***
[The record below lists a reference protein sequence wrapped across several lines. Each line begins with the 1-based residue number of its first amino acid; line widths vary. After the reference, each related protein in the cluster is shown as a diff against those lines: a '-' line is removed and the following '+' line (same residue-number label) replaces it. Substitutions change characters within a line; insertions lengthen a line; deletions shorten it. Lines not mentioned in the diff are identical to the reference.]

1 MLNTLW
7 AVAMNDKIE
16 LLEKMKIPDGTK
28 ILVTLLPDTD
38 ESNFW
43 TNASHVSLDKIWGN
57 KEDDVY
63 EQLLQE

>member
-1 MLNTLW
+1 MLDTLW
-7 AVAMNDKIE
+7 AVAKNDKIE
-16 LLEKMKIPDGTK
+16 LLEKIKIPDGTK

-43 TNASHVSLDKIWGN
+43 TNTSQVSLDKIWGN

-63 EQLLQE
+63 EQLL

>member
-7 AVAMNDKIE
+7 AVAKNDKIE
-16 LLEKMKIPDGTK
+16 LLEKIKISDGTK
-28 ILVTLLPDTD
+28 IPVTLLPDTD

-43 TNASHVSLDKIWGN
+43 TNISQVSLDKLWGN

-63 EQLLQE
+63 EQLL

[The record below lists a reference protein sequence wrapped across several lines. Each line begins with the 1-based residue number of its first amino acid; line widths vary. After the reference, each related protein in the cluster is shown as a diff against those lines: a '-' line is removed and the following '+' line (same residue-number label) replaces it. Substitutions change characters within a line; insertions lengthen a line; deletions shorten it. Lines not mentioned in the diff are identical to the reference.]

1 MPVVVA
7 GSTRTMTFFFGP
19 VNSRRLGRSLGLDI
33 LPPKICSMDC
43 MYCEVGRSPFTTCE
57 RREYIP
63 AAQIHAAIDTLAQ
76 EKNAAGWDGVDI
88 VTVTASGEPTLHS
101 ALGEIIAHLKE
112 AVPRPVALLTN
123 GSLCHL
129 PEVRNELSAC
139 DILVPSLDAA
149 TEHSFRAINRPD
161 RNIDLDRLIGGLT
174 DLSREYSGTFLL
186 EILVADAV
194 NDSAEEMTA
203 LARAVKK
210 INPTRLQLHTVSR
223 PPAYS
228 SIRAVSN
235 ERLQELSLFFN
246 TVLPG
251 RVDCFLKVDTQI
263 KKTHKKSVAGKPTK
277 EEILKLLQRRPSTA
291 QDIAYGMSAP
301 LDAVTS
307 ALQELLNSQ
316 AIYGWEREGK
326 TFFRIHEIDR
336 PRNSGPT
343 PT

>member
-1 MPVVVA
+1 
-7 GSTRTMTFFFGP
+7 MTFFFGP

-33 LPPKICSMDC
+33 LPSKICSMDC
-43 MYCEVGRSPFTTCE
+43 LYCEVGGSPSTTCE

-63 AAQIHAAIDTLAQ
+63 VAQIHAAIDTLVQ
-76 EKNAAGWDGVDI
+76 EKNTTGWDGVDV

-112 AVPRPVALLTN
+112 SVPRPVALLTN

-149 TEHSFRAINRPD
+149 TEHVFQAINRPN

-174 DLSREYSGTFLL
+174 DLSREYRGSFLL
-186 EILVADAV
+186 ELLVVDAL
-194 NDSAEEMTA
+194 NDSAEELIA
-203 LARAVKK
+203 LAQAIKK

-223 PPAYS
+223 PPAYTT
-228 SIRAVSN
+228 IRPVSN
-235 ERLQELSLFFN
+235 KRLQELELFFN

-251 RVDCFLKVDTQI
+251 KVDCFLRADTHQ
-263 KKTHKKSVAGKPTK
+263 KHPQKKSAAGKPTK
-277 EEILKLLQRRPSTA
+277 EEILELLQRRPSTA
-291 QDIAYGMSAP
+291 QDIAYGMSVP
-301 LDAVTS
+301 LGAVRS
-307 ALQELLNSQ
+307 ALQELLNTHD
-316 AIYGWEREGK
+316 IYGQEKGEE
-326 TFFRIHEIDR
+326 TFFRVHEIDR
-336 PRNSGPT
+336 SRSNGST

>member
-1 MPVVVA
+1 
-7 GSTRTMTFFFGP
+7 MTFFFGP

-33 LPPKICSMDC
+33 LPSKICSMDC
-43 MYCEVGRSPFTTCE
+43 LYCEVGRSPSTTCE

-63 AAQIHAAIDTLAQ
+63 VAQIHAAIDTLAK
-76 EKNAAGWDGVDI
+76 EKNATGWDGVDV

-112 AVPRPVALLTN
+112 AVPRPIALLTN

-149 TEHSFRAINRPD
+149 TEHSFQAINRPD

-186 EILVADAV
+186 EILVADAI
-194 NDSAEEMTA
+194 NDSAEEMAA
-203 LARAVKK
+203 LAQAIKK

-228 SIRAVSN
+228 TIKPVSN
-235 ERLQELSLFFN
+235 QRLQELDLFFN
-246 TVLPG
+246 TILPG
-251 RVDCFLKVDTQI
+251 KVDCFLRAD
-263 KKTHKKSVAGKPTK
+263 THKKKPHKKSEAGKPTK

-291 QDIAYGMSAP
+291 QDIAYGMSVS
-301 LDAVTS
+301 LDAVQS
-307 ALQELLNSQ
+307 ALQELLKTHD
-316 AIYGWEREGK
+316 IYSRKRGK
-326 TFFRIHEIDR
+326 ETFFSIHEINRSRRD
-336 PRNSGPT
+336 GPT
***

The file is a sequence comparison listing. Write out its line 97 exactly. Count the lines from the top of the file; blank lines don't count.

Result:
-235 ERLQELSLFFN